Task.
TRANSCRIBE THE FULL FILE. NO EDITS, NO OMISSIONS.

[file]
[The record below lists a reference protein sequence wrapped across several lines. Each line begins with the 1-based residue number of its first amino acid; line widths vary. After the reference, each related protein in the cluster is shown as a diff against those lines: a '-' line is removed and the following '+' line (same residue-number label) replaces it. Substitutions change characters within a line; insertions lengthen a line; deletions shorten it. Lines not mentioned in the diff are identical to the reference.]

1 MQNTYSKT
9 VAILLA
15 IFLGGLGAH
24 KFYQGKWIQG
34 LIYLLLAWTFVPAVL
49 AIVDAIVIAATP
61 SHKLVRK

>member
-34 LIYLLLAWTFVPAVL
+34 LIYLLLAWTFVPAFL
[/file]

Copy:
[The record below lists a reference protein sequence wrapped across several lines. Each line begins with the 1-based residue number of its first amino acid; line widths vary. After the reference, each related protein in the cluster is shown as a diff against those lines: a '-' line is removed and the following '+' line (same residue-number label) replaces it. Substitutions change characters within a line; insertions lengthen a line; deletions shorten it. Lines not mentioned in the diff are identical to the reference.]

1 MQNTYSKT
9 VAILLA
15 IFLGGLGAH
24 KFYQGKWIQG
34 LIYLLLAWTFVPAVL
49 AIVDAIVIAATP
61 SHKLVRK

>member
-34 LIYLLLAWTFVPAVL
+34 LIYLLLAWTFVPAFL